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businessman holding mobile device with data coming out of it due to the digital transformation

The digital transformation (DT) is already affecting your business, whether or not you realize it.

Do you use a cloud-based application for your business? A customer relationship management (CRM) system? Can you and your workers share documents and calendars? These are all steps along the path to digital transformation, so you may already be on the path.

According to a global report from IDC, there’s a correlation between how far small- and medium-sized businesses are along the DT path and their revenue growth. Sponsored by SAP, the report, “Thriving in the Digital Economy: How small and midsize enterprises are adapting to digital transformation,” shows that more than half of fast-growing companies are actively engaged in digital transformation. Fast growing is defined as more than 10% annual revenue growth among the 3,200 respondents from 11 countries. Company size ranged from 10 employees to 999, reflecting a wide swath of companies.

Listen to Your Youngers

One fun, but not surprising, factoid from the report shows that companies run by Millennials (1980- ) or Gen Xers (1965-1980) are farther along the DT adoption curve than preceding generations. It makes sense that those who grew up with technology are more likely to use it in business, which should give you an idea or two about the type of person you want to lead your company’s digital transformation efforts.

Among North American companies, 25% are at the earliest stages of transformation, with about half making significant progress. But don’t let these statistics scare you into investments that you’re not ready to take full advantage of.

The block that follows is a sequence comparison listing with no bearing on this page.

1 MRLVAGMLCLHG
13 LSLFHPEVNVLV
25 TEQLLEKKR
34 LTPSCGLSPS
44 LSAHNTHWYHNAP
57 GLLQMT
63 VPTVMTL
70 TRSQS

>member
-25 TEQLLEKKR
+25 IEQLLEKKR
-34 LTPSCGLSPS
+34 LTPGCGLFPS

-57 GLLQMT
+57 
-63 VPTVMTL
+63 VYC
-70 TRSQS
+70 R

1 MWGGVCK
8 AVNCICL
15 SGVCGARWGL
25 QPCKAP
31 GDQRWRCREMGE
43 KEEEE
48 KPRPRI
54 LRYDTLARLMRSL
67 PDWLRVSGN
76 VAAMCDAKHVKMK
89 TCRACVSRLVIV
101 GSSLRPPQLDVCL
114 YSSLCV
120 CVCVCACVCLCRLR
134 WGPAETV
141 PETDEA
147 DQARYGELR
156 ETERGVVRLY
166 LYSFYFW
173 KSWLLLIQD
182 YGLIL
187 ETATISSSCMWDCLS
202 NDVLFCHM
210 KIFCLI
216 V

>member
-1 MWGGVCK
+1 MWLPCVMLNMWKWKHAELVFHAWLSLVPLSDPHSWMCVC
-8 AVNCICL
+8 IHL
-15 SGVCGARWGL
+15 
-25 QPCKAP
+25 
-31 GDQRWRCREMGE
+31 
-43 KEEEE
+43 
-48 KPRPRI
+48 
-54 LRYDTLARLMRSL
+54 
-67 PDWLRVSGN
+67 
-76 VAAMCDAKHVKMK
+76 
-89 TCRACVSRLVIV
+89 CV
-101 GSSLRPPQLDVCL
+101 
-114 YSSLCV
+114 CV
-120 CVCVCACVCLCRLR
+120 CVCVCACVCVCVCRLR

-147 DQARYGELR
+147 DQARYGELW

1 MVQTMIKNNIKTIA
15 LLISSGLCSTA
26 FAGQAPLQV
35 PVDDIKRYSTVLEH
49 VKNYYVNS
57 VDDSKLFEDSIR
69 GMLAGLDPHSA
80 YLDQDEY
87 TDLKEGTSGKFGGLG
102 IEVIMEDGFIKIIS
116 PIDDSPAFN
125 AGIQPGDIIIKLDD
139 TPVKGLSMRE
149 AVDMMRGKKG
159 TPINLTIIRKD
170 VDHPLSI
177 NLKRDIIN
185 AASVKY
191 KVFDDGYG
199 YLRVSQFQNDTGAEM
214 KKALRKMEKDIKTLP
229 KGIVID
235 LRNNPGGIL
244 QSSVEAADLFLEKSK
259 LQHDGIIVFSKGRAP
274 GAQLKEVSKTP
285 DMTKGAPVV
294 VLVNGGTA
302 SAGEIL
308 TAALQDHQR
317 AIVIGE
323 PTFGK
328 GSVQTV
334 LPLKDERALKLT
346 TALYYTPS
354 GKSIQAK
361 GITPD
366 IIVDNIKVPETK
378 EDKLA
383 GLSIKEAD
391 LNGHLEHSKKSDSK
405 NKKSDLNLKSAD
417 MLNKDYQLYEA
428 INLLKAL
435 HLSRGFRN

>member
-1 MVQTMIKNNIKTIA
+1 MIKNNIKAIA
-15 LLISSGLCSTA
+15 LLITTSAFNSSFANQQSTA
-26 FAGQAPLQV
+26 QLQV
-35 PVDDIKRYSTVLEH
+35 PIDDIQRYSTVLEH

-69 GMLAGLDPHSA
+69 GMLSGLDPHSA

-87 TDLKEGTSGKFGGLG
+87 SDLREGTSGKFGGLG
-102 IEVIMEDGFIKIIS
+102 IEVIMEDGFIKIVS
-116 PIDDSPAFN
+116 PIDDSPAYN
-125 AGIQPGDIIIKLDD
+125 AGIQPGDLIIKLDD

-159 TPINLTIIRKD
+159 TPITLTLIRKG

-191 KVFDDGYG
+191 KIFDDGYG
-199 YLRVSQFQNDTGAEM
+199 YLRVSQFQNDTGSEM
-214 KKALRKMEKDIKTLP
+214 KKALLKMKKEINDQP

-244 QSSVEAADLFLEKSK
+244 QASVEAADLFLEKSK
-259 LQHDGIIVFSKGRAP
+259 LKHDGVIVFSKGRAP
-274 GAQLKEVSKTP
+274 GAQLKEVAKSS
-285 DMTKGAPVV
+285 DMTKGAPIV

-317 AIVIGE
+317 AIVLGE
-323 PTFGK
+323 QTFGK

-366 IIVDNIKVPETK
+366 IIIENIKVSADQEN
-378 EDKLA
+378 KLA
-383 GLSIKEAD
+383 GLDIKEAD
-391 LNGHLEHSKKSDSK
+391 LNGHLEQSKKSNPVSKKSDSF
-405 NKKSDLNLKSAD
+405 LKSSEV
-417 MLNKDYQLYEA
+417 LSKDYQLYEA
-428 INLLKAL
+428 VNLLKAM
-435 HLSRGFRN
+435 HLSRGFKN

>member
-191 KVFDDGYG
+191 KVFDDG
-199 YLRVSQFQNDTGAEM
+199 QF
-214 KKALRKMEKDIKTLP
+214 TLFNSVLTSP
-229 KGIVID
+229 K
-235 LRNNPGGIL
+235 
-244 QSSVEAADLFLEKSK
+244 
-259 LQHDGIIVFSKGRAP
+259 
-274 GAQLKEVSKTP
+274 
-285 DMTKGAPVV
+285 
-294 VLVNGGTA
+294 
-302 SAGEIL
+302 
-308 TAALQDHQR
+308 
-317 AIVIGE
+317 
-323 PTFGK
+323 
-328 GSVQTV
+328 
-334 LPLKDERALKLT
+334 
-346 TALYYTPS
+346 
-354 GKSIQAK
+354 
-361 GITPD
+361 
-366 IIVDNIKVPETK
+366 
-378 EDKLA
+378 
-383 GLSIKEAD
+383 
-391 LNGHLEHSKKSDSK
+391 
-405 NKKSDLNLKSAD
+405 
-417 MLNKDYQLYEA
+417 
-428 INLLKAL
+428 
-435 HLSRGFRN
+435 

As I mentioned earlier, you likely are on the DT path already. So take a deep breath, and let’s see where your company stands against other small and midsize firms. One quarter of small firms (10-99 employees) and about 40% of midsize ones (100-999 employees) have implemented at least one digital component.

Among digital components:

  • One-half or more of all companies are using some type of collaboration tool to share documents and calendars.
  • More than half of midsize companies are using a CRM system; 40% of small companies are.
  • Nearly half of midsize companies are using business analytics/business intelligence tools to aid decision-making.
  • One-third of smaller companies are using e-commerce or online order taking; 45% of the largest companies are doing so.
  • Enterprise resource planning (ERP) is being by just 25% of smaller companies, compared to adoption rates of 41% among companies with 100-499 employees and 47% for larger companies.

What Does This Mean for Me?

The journey to digital transformation isn’t a race – it’s leveraging the right technologies to help a business achieve its goals. So any effort should start with an understanding of where your business stands from a DT viewpoint (present), how it should look in one, two and five years based on projections (future) and what it will take to get from the present to the future.

Many companies are using mobile tools as part of their digital transformation journey, and mobile app development merits close attention.

But don’t forget it’s also about people and process. Some of your workers can’t run, and converting a manual process into a digital one may not get you the efficiencies you need to compete in an increasingly global world.

Take the time to understand your future state, recognize that culture change may be needed to get your workers back in the race and know that implementing technology is just the first step to increasing productivity and improving processes.

Randall McCroskey

About the author

Randall McCroskey

Vice President, Enterprise Solutions

Since 2006, Randall has been helping technology executives digitally transform their business as Vice President of Pyramid Consulting. Relationships are his daily driving force and his desire to trust and serve those in his professional and personal life constantly motivate him. Atlanta is a great city for Randall, as he hates the cold and prefers warm weather near the water. His greatest pride is the partnerships with colleagues, friends, and fellow professionals he has made along the way.

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